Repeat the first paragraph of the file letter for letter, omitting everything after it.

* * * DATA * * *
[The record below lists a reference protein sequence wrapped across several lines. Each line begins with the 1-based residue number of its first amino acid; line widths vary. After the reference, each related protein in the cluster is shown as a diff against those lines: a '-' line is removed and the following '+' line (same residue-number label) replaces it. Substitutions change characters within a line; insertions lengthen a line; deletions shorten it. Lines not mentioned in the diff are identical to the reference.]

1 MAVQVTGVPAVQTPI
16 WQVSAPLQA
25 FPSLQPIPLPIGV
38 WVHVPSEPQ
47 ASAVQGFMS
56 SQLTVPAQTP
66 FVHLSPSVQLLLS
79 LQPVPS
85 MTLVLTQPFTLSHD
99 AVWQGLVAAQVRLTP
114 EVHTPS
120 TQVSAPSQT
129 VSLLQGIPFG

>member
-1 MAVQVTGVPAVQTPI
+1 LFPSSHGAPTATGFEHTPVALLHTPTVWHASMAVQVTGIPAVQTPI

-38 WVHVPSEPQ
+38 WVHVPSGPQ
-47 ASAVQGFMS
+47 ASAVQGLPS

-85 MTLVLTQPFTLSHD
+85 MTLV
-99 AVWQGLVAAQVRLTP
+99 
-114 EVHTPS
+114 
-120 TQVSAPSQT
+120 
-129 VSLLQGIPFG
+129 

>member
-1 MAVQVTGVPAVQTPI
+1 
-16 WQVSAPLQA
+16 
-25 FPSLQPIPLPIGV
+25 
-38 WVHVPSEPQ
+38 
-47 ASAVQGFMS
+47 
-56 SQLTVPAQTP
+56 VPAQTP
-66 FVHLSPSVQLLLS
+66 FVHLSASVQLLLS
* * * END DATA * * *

[The record below lists a reference protein sequence wrapped across several lines. Each line begins with the 1-based residue number of its first amino acid; line widths vary. After the reference, each related protein in the cluster is shown as a diff against those lines: a '-' line is removed and the following '+' line (same residue-number label) replaces it. Substitutions change characters within a line; insertions lengthen a line; deletions shorten it. Lines not mentioned in the diff are identical to the reference.]